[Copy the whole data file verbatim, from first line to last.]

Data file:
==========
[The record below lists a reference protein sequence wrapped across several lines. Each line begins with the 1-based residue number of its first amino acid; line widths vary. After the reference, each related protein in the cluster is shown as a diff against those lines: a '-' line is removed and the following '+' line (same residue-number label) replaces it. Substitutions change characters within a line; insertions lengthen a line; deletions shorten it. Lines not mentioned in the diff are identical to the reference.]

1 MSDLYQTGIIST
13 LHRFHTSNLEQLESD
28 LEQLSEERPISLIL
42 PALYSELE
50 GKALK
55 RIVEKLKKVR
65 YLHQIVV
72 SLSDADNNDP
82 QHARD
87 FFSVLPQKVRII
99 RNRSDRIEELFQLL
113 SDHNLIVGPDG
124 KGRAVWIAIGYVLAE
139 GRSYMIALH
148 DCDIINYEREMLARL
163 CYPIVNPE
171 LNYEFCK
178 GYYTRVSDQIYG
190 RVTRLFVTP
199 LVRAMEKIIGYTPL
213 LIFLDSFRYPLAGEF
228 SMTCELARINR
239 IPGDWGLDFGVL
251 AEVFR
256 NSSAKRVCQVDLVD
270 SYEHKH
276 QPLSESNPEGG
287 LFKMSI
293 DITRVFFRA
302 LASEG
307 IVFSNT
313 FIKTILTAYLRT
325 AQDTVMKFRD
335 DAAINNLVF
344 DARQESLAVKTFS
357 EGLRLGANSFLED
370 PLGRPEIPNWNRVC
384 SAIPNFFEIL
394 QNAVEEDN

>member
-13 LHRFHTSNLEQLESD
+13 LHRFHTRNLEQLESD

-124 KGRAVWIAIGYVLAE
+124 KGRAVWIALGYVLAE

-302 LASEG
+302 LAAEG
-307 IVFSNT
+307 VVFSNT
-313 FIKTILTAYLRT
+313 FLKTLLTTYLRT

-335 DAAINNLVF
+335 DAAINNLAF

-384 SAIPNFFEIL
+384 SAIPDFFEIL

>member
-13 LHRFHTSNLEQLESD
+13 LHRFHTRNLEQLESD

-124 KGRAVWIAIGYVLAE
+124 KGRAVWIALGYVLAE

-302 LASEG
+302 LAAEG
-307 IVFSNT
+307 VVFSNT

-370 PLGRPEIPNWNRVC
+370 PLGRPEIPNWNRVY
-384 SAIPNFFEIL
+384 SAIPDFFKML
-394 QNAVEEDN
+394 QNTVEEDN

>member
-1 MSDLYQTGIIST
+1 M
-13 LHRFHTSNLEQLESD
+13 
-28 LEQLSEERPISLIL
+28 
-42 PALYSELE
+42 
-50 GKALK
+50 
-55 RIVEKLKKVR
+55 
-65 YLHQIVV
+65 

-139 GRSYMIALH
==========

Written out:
[The record below lists a reference protein sequence wrapped across several lines. Each line begins with the 1-based residue number of its first amino acid; line widths vary. After the reference, each related protein in the cluster is shown as a diff against those lines: a '-' line is removed and the following '+' line (same residue-number label) replaces it. Substitutions change characters within a line; insertions lengthen a line; deletions shorten it. Lines not mentioned in the diff are identical to the reference.]

1 MSDLYQTGIIST
13 LHRFHTSNLEQLESD
28 LEQLSEERPISLIL
42 PALYSELE
50 GKALK
55 RIVEKLKKVR
65 YLHQIVV
72 SLSDADNNDP
82 QHARD
87 FFSVLPQKVRII
99 RNRSDRIEELFQLL
113 SDHNLIVGPDG
124 KGRAVWIAIGYVLAE
139 GRSYMIALH
148 DCDIINYEREMLARL
163 CYPIVNPE
171 LNYEFCK
178 GYYTRVSDQIYG
190 RVTRLFVTP
199 LVRAMEKIIGYTPL
213 LIFLDSFRYPLAGEF
228 SMTCELARINR
239 IPGDWGLDFGVL
251 AEVFR
256 NSSAKRVCQVDLVD
270 SYEHKH
276 QPLSESNPEGG
287 LFKMSI
293 DITRVFFRA
302 LASEG
307 IVFSNT
313 FIKTILTAYLRT
325 AQDTVMKFRD
335 DAAINNLVF
344 DARQESLAVKTFS
357 EGLRLGANSFLED
370 PLGRPEIPNWNRVC
384 SAIPNFFEIL
394 QNAVEEDN

>member
-13 LHRFHTSNLEQLESD
+13 LHRFHTRNLEQLESD

-124 KGRAVWIAIGYVLAE
+124 KGRAVWIALGYVLAE

-302 LASEG
+302 LAAEG
-307 IVFSNT
+307 VVFSNT
-313 FIKTILTAYLRT
+313 FLKTLLTTYLRT

-335 DAAINNLVF
+335 DAAINNLAF

-384 SAIPNFFEIL
+384 SAIPDFFEIL

>member
-13 LHRFHTSNLEQLESD
+13 LHRFHTRNLEQLESD

-124 KGRAVWIAIGYVLAE
+124 KGRAVWIALGYVLAE

-302 LASEG
+302 LAAEG
-307 IVFSNT
+307 VVFSNT

-370 PLGRPEIPNWNRVC
+370 PLGRPEIPNWNRVY
-384 SAIPNFFEIL
+384 SAIPDFFKML
-394 QNAVEEDN
+394 QNTVEEDN

>member
-1 MSDLYQTGIIST
+1 M
-13 LHRFHTSNLEQLESD
+13 
-28 LEQLSEERPISLIL
+28 
-42 PALYSELE
+42 
-50 GKALK
+50 
-55 RIVEKLKKVR
+55 
-65 YLHQIVV
+65 

-139 GRSYMIALH